He approached Lord Vishnu praying that, 'O Lord, I too am your created progeny, and it is through me that people become distressed and thus begin to think of God. But now, by the influence of Sri Ekadasi, my very existence is threatened. I cannot find a place where I can be free from the fear of Sri Ekadasi. Oh my Master! I am a product of Your own creation, so therefore very mercifully please direct me to a place where I can reside fearlessly.'

Hearing his prayer, Lord Vishnu, said “I'll tell you where you can stay on the auspicious lunar day of Ekadasi. On the day of Ekadasi, which is the benefactor of the three worlds, you can take shelter in foodstuff in the form of grains.” After instructing Papapurusha, the Supreme Lord Vishnu disappeared and the Papapurusha returned to the performance of his own duties.

Accordingly, every kind of sinful activity that can be found in the material world takes its residence in grains on the day of Ekadasi. Therefore those persons who are serious about their spiritual sadhana will never eat grains on the Ekadasi day. Even Shaivites faithfully observe Sri Ekadasi.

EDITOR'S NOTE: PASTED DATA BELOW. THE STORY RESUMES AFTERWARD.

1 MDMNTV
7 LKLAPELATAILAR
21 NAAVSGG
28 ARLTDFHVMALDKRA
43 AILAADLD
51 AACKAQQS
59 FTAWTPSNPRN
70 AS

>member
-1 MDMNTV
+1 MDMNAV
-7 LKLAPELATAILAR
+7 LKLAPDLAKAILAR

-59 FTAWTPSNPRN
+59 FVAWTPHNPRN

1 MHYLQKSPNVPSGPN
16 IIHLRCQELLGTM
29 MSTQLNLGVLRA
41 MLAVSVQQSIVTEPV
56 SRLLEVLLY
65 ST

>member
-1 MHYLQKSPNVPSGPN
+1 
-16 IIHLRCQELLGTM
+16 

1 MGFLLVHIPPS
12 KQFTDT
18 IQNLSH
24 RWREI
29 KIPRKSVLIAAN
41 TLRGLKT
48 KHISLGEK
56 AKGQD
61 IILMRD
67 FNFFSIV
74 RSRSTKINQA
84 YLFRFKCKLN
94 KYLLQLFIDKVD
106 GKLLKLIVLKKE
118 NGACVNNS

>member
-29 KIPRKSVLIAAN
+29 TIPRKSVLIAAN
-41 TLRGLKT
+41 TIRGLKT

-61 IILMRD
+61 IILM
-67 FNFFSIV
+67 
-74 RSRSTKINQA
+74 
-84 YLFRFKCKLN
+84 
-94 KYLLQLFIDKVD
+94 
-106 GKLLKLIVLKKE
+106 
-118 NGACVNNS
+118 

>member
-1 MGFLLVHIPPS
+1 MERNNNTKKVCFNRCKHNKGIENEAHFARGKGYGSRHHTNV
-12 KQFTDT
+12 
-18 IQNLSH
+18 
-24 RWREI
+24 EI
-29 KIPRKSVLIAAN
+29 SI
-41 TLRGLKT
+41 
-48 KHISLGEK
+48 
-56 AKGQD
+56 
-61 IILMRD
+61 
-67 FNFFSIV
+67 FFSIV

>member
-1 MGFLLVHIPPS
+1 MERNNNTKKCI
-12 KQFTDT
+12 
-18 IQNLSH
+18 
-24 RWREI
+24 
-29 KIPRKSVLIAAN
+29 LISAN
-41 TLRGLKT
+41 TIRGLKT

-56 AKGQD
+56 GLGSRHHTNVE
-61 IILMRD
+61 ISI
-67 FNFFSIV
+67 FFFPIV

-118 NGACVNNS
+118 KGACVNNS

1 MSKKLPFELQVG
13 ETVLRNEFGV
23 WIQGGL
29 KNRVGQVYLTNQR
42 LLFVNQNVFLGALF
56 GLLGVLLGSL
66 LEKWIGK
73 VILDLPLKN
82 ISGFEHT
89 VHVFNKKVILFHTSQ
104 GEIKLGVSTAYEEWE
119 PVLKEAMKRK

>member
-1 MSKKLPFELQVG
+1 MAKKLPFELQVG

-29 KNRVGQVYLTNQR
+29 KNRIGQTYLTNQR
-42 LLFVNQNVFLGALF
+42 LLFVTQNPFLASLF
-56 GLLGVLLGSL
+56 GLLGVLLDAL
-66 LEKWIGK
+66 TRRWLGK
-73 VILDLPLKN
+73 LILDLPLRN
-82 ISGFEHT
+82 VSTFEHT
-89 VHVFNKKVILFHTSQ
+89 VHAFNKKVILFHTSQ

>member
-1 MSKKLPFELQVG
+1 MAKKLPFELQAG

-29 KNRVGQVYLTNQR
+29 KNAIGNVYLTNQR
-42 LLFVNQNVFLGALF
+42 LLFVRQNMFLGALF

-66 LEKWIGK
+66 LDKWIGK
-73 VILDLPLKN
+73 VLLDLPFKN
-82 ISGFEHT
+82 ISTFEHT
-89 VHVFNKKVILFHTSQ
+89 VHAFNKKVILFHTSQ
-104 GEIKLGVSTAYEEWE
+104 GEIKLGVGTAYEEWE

Observing Ekadasi

All Vedic scriptures thus strongly recommend observing complete fast on the day of Ekadasi (without drinking water). Every one from the age of eight to eighty, irrespective of varna-ashram, gender, or any material consideration is recommended to fast on this day to make spiritual progress.

(In the Gaudiya sampradaya, grains means primarily rice, wheat (including all its derivatives), corn, jowar, bajra, chana etc., including legumes such as chick-peas, beans, peas, etc.)

For those who cannot perform the austerity of complete fasting, it is recommended that one can follow Ekadasi by eating once a day at midday, or eating once a day in the evening. However under no conditions should one eat grains in any form on this day.

But, there should be no overdoing in fast. Fast is supposed to cause buoyancy of feeling and not fatigue. So people who are sick and cannot observe a total fast may take milk and fruits, etc. Those who are perfectly healthy and confident, may observe a complete fast. This helps in control of mind and will.

Scientific basis